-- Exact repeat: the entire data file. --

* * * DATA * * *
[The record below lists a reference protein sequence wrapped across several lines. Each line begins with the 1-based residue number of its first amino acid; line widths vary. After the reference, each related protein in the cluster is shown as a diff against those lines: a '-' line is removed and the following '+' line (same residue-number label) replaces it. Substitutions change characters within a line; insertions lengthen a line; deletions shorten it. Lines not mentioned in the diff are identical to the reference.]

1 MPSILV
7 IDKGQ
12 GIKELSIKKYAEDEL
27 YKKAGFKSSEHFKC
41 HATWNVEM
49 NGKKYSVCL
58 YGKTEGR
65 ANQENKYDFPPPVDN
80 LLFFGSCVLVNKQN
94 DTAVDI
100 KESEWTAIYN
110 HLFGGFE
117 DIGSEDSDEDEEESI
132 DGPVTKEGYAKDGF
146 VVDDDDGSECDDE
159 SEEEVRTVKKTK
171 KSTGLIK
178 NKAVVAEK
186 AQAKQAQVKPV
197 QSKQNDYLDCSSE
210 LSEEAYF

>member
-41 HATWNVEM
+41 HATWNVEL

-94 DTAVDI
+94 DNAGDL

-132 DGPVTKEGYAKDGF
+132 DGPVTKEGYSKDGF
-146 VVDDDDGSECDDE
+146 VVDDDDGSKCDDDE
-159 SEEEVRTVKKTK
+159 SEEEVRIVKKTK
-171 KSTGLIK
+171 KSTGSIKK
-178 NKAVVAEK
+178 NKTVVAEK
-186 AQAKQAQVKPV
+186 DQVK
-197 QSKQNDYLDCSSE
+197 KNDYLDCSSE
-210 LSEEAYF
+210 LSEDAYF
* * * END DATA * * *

[The record below lists a reference protein sequence wrapped across several lines. Each line begins with the 1-based residue number of its first amino acid; line widths vary. After the reference, each related protein in the cluster is shown as a diff against those lines: a '-' line is removed and the following '+' line (same residue-number label) replaces it. Substitutions change characters within a line; insertions lengthen a line; deletions shorten it. Lines not mentioned in the diff are identical to the reference.]

1 MPSILV
7 IDKGQ
12 GIKELSIKKYAEDEL
27 YKKAGFKSSEHFKC
41 HATWNVEM
49 NGKKYSVCL
58 YGKTEGR
65 ANQENKYDFPPPVDN
80 LLFFGSCVLVNKQN
94 DTAVDI
100 KESEWTAIYN
110 HLFGGFE
117 DIGSEDSDEDEEESI
132 DGPVTKEGYAKDGF
146 VVDDDDGSECDDE
159 SEEEVRTVKKTK
171 KSTGLIK
178 NKAVVAEK
186 AQAKQAQVKPV
197 QSKQNDYLDCSSE
210 LSEEAYF

>member
-41 HATWNVEM
+41 HATWNVEL

-94 DTAVDI
+94 DNAGDL

-132 DGPVTKEGYAKDGF
+132 DGPVTKEGYSKDGF
-146 VVDDDDGSECDDE
+146 VVDDDDGSKCDDDE
-159 SEEEVRTVKKTK
+159 SEEEVRIVKKTK
-171 KSTGLIK
+171 KSTGSIKK
-178 NKAVVAEK
+178 NKTVVAEK
-186 AQAKQAQVKPV
+186 DQVK
-197 QSKQNDYLDCSSE
+197 KNDYLDCSSE
-210 LSEEAYF
+210 LSEDAYF